If you want to get into development, one of my favorite programming languages that I have learned is Python. It is a multiparadigm language that supports imperative, functional, procedural, and object-oriented programming. It is very open and can be used for just about anything, and is a go-to language for many when working on artificial intelligence or machine learning. I use it for a lot of automation, and it’s even the language some of the test tools we’ve used are written in.
Python is a powerful language, and if you want to get started with it, this guide will teach you the basics. Not only will you need to install the python binaries and make sure it’s on your PATH, but you’ll also need something to write the code with. You could use a full IDE (Integrated Development Environment) like PyCharm, or you could go for a text editor like the pre-installed IDLE or Sublime Text 3. There are plenty of options, but this guide should help you with the basics.
On Windows and macOS
Installing Python is the easy part, and you’ll need to decide whether to install Python 2.7 or Python 3.x. Python 2.7 is often used for legacy projects, but if you’re writing your own software, you should install Python 3.x.
To install on Windows or Mac, do the following:
- Go to the official Python site and navigate to the latest version. At the time of writing, that’s 3.10.6.
- Download the binary for your platform.
- Run the binary.
You don’t need to select any options besides adding Python to your PATH, as the default installer has everything you need. Simply clicking “Install” is all you need to do. On Mac this will be done by default in the dmg installer.
Installing Python on Linux
However, if you are using Linux, then it will depend on the distribution you are using. Debian-based distributions (such as Ubuntu) can use the apt package installer in Terminal by running the following command:
- apt-get install python3.6
Other distributions may already have it pre-installed, and if not, you’ll need to use the package manager on your distribution. For example, on CentOS, you would run “yum install -y python3”.
You can verify that your installation is active by running the “python” command in PowerShell, the command prompt, or your Terminal.
Choose your Python IDE
You’ll need an IDE or text editor to write code effectively, and there are a few options. Python comes with IDLE pre-installed, and while it works fine, it’s not ideal for larger files that can be more complicated. These are some of the IDEs I’ve used for Python over the years, both in college and on my own projects. All of these IDEs are cross-platform, meaning you can run them on Windows, Linux, or macOS.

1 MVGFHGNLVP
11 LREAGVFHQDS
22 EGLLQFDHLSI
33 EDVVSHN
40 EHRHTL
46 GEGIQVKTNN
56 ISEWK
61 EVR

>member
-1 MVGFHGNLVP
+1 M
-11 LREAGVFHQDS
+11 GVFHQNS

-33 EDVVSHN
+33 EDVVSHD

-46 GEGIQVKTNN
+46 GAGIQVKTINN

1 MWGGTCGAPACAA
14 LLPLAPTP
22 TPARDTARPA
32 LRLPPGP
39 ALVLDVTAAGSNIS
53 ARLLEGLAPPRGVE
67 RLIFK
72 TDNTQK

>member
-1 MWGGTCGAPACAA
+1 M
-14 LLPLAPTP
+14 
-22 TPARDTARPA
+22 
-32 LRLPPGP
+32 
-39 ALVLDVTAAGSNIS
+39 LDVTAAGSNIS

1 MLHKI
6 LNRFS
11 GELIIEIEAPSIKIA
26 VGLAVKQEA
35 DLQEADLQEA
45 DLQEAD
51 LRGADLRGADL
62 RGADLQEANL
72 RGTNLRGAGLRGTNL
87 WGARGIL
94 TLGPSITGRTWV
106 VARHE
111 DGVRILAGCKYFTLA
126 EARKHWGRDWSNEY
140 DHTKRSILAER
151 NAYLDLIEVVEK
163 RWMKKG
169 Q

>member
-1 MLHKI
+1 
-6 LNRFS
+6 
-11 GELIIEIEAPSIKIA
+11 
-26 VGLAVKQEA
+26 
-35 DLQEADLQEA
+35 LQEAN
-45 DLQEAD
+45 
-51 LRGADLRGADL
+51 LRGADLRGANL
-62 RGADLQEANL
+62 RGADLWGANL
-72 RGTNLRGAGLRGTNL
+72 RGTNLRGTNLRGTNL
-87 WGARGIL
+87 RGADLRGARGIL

If you are familiar with Android Studio or IntelliJ, then you are already familiar with PyCharm. It’s from the same developers, and you can even enable the exact same functionality in IntelliJ by installing the Python plugin. The difference is that PyCharm is built from the ground up exclusively for Python, and contains all the features you’d expect from any modern IDE. That includes built-in version control, syntax highlighting, window splitting, debugging features, and more.
If you’re a data scientist (or going to be using Python for data science purposes), then you need to install Spyder. It is an IDE that includes some of the most popular data analysis packages for Python. These include matplotlib, numpy, scipy, and pandas. If you want to get into data analysis, data plotting, and other scientific research, Spyder is 100% what you need to install. Spyder even has built-in Jupyter Notebooks, which can be used to explore and plot data very easily.
sublime text 3
Sublime Text 3 is one of my favorite text editors, simply because of its simplicity. It’s super versatile, yet basic, and best suited for smaller projects. If you’re only working with a few hundred lines of code in a program you’re writing, then Sublime Text 3 is probably the best way to go. I once wrote a web scraper in Python that read local rental sites and emailed me and a few friends a link to new listings just using Sublime Text 3 and Python. It’s a perfectly capable development environment and I think most people should be familiar with it.
Download Sublime Text 3
Visual Studio Code (VSCode)
Visual Studio Code (or VSCode) is one of the most versatile development environments out there. It’s completely customizable, with a massive repository of plugins that you can access from within. It doesn’t support Python out of the box, but you can install a Python plugin from within that will enable syntax highlighting, smart code completion, Jupyter Notebooks, debugging, unit tests, and other features. I love Visual Studio Code, and in fact, it’s the IDE I use the most when working on something complex.
Download Visual Studio Code
If you want to get started with development, there are plenty of tutorials online that will teach you the basics. Between the likes of CodeAcademy and w3schools, there are plenty of options. There are even Python interpreters on Android that you can use to type on your phone, and the best way to learn is by doing. However, if you’re doing something that’s resource-intensive and may use a lot of machine learning or artificial intelligence models, you might need one of the best laptops to handle it.
The best way I learned was by noticing a problem or other difficulty I was having and trying to find a way to automate the solution. That’s why I got the idea to write a program that would scrape rental sites for me, and I’m sure there are other reasons you may find you want to use Python too.